IFAs’ RDR misconceptions raise important questions
Just months away from the implementation of RDR, the IFA community is seemingly still harbouring worrying misconceptions.
The retail distribution review is just months away yet there still appears to be an astonishing amount of ignorance and misunderstanding. And I am not talking about consumers here.
It is sections of the IFA community that still seem to be harbouring worrying misconceptions.
I am not sure if this is down to lack of reading and research, entrenched attitudes or a lack of comprehension. But it is something that needs addressing.
One argument I see again and again is that RDR will not apply to banks or is in some way going soft on them.
In a reaction to one of my columns last month, one IFA suggested that banks would be able to operate hidden charges. The implication was that while IFAs would be forced to charge, banks’ advice would appear to be free.
Where do these misconceptions come from? Some banks may at one stage have fought tooth and nail to keep the status quo but they lost.
They are undergoing major upheavals in order to become RDR-compliant.
They, like IFAs, will be forced to be explicit about how they are charging for advice if they choose to give it – and this applies to both restricted and whole-of-market advice.
That is why we have seen Barclays go execution-only and HSBC scrap its tied advice service with the loss of 650 jobs.
HSBC felt it would not be able to charge a high enough fee to make tied advice work. This itself says something about the level of hidden charges consumers were paying but which will now be exposed.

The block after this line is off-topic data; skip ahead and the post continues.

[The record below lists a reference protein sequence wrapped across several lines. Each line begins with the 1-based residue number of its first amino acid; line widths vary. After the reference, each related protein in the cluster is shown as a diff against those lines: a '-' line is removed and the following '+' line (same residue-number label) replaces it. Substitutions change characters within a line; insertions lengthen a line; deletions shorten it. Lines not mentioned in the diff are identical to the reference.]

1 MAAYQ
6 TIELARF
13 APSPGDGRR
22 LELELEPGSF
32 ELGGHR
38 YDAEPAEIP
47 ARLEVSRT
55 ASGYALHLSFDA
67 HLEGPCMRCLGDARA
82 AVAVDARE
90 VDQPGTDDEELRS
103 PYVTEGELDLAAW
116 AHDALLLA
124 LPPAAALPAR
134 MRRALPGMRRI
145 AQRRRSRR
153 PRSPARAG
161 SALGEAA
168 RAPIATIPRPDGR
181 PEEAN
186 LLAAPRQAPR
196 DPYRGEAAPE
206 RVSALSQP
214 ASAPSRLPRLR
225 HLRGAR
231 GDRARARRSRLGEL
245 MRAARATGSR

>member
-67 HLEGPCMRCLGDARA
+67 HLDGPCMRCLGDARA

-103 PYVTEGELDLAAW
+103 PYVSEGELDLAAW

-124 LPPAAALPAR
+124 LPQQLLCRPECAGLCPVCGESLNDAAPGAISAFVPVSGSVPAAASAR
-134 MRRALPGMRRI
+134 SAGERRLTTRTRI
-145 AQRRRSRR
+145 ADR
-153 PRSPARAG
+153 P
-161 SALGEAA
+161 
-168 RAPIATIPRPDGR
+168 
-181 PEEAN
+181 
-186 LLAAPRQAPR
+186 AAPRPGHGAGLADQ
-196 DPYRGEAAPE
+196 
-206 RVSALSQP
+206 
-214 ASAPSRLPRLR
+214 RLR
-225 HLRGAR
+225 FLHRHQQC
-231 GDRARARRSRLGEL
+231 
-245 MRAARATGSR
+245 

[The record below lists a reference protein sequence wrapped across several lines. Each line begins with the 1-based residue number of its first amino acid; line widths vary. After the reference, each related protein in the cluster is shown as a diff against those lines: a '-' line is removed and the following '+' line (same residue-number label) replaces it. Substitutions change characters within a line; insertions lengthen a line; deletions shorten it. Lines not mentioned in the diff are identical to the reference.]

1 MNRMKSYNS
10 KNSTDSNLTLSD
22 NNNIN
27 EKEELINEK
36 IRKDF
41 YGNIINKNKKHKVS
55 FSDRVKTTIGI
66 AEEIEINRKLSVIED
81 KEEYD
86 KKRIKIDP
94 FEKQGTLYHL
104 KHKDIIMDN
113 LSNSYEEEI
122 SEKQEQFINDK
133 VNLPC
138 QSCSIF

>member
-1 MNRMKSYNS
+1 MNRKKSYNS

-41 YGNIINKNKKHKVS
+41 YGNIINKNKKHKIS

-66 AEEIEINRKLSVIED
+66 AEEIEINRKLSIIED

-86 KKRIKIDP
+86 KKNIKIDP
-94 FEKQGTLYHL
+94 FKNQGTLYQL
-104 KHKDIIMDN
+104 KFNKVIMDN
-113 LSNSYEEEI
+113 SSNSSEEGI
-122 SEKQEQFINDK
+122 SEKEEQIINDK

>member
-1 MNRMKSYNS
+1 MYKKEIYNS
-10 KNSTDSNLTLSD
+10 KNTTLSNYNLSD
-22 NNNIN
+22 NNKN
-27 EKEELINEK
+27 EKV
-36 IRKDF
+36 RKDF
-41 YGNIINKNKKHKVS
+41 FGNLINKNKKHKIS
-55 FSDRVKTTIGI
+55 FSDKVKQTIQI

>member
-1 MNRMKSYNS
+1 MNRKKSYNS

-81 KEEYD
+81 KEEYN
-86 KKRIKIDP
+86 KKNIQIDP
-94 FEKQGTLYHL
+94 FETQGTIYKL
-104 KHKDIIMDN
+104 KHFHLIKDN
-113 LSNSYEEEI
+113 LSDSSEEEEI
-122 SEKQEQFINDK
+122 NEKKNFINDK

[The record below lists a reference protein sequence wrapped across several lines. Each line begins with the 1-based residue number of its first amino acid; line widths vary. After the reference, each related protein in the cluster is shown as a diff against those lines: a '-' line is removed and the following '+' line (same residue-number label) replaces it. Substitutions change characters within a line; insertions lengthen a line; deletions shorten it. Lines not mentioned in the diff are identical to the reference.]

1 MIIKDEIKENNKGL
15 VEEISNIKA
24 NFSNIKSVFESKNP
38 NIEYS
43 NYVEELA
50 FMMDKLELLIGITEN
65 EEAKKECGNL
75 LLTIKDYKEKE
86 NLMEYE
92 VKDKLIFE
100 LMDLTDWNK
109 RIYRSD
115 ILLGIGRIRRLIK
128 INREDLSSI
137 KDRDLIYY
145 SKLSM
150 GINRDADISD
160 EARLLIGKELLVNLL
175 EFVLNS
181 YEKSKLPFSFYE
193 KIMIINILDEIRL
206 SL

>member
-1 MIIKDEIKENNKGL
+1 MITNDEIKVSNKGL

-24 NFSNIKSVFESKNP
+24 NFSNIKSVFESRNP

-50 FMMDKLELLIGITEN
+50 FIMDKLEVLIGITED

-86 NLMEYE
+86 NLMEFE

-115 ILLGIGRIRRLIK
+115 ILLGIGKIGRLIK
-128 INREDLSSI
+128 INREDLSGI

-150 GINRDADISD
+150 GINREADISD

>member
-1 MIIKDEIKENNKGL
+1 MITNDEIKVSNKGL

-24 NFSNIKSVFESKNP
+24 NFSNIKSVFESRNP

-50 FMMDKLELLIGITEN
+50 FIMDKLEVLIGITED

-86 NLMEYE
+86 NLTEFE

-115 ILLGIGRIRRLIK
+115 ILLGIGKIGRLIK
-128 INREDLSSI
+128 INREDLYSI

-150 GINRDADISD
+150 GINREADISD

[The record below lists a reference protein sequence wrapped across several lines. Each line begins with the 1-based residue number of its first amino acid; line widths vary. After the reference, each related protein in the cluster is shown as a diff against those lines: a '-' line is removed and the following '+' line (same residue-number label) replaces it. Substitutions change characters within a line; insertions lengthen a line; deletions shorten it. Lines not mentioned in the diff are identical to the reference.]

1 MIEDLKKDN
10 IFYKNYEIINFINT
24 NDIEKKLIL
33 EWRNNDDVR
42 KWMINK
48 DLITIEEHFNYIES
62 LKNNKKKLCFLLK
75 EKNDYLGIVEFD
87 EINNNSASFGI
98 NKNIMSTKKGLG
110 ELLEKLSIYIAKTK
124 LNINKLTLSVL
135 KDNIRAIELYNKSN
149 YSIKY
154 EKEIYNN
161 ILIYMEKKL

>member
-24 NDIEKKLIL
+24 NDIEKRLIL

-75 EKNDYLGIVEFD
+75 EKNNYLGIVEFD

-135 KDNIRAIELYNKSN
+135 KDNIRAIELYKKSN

Last week RBS said 600 jobs would go from its financial planning service – that is half ofthose the service employs.
RDR should create a more even playing field where fees and charges are transparent to the consumer.
This is why fund managers are producing RDR-compliant share classes.
Someone who goes into a bank branch seeking advice will have to be told what type of advice they are receiving and what that advice will cost.
How the charge structures are put together is still being decided. In fact the FSA says bigger firms including banks are more likely than smaller firms to be behind the curve in putting together their post-RDR proposition.
But do it they must. And investors will then know they are paying and will certainly not think they are getting a free lunch.
Like IFAs, banks do not know how their customers will react and most fear a fall in the numbers seeking advice.
Like IFAs, banks do not know how their customers will react and most fear a fall in the numbers seeking advice
But those who do pay are likely to become more engaged, asking more questions.
This is a revolution in financial advice – and, as with all revolutions, no one knows quite how the pieces will land once they have been thrown into the air.
More from Tony Hazell
- Does gov’t care enough to re-evaluate stamp duty?
- Does ‘fine inflation’ make banks less attractive?
- When did an investment platform become an IFA?
- OAPs need help with HMRC’s impenetrable forms